The workshop report Megan Loritz and coauthors produced on the lack of a labor skills gap in Wisconsin received a bit of media attention. Read more …
Megan Loritz’s heart sank when she learned a family was no longer on her list of clients receiving home behavioral treatment for autistic children.
“The child was diligent and bright for his condition,” the La Follette School student says, “but his family could no longer afford his treatment. Even though this hard-working, generous family had health insurance, their insurance company, along with the bulk of insurance companies in Wisconsin, did not provide coverage for autism treatment services. And so their son had to go without help.”
Loritz worked as a line therapist while attending the University of Wisconsin–Green Bay. She initially planned to major in human development and psychology. “My ultimate goal was to help children and families through difficult times as a social worker or clinical psychologist.” she says. “I found the work to be extremely rewarding, but I questioned myself numerous times, wondering what more I could do for these children with behavioral problems.”
The State of Wisconsin does offer financial assistance to families with autistic children through a state waiver program, Loritz says, but the waiting list is long because of high demand. “I learned that only through appropriate government policy can disadvantaged people be helped and protected so that all children may have an equal opportunity to education and success,” Loritz says. “Since then, I have been fully determined to devote myself to the cause of public service.”
She switched her degree to a double major in public administration and political science. After graduating in 2010, she enrolled at the La Follette School to acquire the technical skills she needs to bring about policy changes that will improve the lives of families like those she encountered as a line therapist.
“I chose the La Follette School because of its emphasis on quantitative skills and analytics — the ‘toolbox’ courses such as policy analysis, cost-benefit analysis and program evaluation,” says Loritz, who is pursuing a master of public affairs degree. “The school also has exposed me to a wealth of practical experience in Wisconsin’s state agencies, given its close proximity to the state Capitol. La Follette’s small class sizes and in-state tuition was attractive to me as well.”
The La Follette School’s Public Budgeting course taught by Paul Soglin, who is now Madison’s mayor, proved to be one of the most useful courses Loritz has taken. “The knowledge gained from this course not only has assisted me in analyzing budgets, whether the analysis is a unit cost analysis or a trend analysis, but it showed me just how important it is to understand the budget authority of the state or local municipalities,” she says. “No matter how impressive a policy change or program may be, the common concern is the policy’s fiscal feasibility. Soglin’s public budgeting course taught me how to use my budget analyses in order to conduct a strong fiscal argument.”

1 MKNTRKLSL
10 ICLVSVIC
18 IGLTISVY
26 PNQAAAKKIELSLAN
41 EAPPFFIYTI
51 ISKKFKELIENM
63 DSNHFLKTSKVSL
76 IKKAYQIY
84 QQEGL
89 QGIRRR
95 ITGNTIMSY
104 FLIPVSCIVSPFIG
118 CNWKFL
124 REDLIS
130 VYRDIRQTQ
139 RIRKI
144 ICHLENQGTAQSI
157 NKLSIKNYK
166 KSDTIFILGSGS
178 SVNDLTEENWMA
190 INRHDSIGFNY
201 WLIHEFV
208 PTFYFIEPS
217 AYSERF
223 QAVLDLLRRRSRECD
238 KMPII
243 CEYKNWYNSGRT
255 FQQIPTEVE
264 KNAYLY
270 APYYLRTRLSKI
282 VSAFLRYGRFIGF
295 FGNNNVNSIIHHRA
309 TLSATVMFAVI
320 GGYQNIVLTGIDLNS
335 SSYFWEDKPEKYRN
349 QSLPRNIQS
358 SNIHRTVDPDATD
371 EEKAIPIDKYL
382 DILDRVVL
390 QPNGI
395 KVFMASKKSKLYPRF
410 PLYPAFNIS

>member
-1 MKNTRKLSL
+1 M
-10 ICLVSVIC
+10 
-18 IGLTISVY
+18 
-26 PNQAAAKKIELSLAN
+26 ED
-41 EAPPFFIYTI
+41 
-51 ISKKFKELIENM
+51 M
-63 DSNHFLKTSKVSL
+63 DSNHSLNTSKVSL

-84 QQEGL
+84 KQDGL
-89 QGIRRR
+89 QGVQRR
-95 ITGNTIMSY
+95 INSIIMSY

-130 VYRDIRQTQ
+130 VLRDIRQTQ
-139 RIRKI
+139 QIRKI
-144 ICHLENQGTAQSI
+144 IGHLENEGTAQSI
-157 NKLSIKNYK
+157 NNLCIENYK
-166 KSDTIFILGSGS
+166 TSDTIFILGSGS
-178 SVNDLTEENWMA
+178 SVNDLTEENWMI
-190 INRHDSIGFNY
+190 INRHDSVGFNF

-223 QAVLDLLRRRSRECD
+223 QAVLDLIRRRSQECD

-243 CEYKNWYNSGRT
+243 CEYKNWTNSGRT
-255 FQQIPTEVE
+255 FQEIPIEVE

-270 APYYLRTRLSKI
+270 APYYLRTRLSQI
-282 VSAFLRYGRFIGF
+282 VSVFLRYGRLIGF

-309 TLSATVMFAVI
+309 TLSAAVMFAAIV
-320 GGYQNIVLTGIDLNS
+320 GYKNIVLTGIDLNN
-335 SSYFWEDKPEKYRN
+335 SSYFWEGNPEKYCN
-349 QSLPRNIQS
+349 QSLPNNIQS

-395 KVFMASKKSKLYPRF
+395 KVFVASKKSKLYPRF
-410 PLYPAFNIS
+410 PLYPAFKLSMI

Loritz has applied these skills in two internships and now in her full-time job with a state agency. After completing her first year at La Follette, she went home to Green Bay and interned with the city’s finance director. “I saw firsthand the operations and general fiscal concerns of city officials as an assistant to the city of Green Bay’s finance director,” Loritz says. “I looked into establishing a debt policy to set rules and provisions for the management of existing debt and for the issuance of additional debt. I also researched and crafted a capital improvement program to schedule and budget for major city projects expected to be undertaken during the next five years. Last, I researched information pertaining to the management and use of the city’s general fund reserve. I eventually presented my research to the finance director who then directed me to draft the three policies.” Toward the end of the summer, Loritz learned that the council passed the general fund policy.
“If it wasn’t for Professor Soglin focusing on local government budgeting, I would have been lost on many of these key issues, and thus would not have understood the importance of the City of Green Bay having these policies in place,” Loritz says.
Loritz returned to Madison halfway through the summer to start an internship with the Wisconsin Department of Regulation and Licensing. “That experience familiarized me with general fiscal and accounting work, including developing and maintaining spreadsheets, tracking financial transactions, handling correspondence and conducting unit cost analyses,” she says. “Most useful was learning how to work with the State of Wisconsin’s accounting system, WiSMART.”
In September 2011 Loritz accepted a full-time position with the Wisconsin Department of Children and Families as a budget and policy analyst in the Bureau of Budget and Policy. The flexibility of the La Follette School program allowed her to change her status to part time, and she anticipates graduating in May 2013.
She credits the skills she gained during her two internships and the La Follette School’s analytical approach toward policy with helping her attain the job at DCF.
“I will brief the department’s secretary on child support policy, estimate appropriation levels and position needs for child support programs, develop technical documents related to the agency’s biennial budget request, and act as the liaison to the State Budget Office and the Legislative Fiscal Bureau regarding child support programs during the budget process,” Loritz says.
“I will be able to help children and families in a way that a career in social work or psychology never could; I now have the opportunity to help thousands rather than a few.”
— posted December 19, 2011